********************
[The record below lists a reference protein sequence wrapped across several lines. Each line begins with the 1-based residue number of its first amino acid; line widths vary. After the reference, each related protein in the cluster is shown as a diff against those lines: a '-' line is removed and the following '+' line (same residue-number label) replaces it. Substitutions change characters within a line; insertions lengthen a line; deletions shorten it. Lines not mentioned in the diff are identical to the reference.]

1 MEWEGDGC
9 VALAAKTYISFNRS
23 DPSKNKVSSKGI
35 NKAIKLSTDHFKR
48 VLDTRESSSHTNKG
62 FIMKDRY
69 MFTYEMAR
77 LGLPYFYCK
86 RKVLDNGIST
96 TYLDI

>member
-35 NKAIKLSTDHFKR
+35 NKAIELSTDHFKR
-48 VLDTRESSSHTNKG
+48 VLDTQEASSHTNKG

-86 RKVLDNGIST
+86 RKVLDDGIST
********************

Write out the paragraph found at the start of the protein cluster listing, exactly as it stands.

[The record below lists a reference protein sequence wrapped across several lines. Each line begins with the 1-based residue number of its first amino acid; line widths vary. After the reference, each related protein in the cluster is shown as a diff against those lines: a '-' line is removed and the following '+' line (same residue-number label) replaces it. Substitutions change characters within a line; insertions lengthen a line; deletions shorten it. Lines not mentioned in the diff are identical to the reference.]